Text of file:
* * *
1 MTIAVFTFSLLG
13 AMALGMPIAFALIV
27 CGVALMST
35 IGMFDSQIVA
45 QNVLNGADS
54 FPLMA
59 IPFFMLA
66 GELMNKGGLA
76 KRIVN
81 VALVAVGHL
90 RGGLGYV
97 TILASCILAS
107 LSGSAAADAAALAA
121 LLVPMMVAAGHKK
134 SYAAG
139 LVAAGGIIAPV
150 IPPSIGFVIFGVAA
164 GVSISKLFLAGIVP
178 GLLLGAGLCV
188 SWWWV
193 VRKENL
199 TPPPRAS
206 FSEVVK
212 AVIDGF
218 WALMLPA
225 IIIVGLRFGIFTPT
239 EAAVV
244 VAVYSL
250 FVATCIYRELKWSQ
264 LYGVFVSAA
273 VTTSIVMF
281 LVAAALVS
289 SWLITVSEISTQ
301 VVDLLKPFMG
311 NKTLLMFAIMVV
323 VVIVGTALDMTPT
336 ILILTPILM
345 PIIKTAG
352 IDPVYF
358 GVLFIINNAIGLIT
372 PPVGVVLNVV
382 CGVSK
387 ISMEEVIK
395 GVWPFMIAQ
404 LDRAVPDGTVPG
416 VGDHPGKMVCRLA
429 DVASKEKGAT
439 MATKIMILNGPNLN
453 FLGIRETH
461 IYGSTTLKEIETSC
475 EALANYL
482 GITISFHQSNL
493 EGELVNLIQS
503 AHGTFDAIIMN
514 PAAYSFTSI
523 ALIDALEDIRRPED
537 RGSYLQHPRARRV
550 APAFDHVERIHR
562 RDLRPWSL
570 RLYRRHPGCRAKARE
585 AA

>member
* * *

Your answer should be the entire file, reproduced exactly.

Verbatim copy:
1 MTIAVFTFSLLG
13 AMALGMPIAFALIV
27 CGVALMST
35 IGMFDSQIVA
45 QNVLNGADS
54 FPLMA
59 IPFFMLA
66 GELMNKGGLA
76 KRIVN
81 VALVAVGHL
90 RGGLGYV
97 TILASCILAS
107 LSGSAAADAAALAA
121 LLVPMMVAAGHKK
134 SYAAG
139 LVAAGGIIAPV
150 IPPSIGFVIFGVAA
164 GVSISKLFLAGIVP
178 GLLLGAGLCV
188 SWWWV
193 VRKENL
199 TPPPRAS
206 FSEVVK
212 AVIDGF
218 WALMLPA
225 IIIVGLRFGIFTPT
239 EAAVV
244 VAVYSL
250 FVATCIYRELKWSQ
264 LYGVFVSAA
273 VTTSIVMF
281 LVAAALVS
289 SWLITVSEISTQ
301 VVDLLKPFMG
311 NKTLLMFAIMVV
323 VVIVGTALDMTPT
336 ILILTPILM
345 PIIKTAG
352 IDPVYF
358 GVLFIINNAIGLIT
372 PPVGVVLNVV
382 CGVSK
387 ISMEEVIK
395 GVWPFMIAQ
404 LDRAVPDGTVPG
416 VGDHPGKMVCRLA
429 DVASKEKGAT
439 MATKIMILNGPNLN
453 FLGIRETH
461 IYGSTTLKEIETSC
475 EALANYL
482 GITISFHQSNL
493 EGELVNLIQS
503 AHGTFDAIIMN
514 PAAYSFTSI
523 ALIDALEDIRRPED
537 RGSYLQHPRARRV
550 APAFDHVERIHR
562 RDLRPWSL
570 RLYRRHPGCRAKARE
585 AA

>member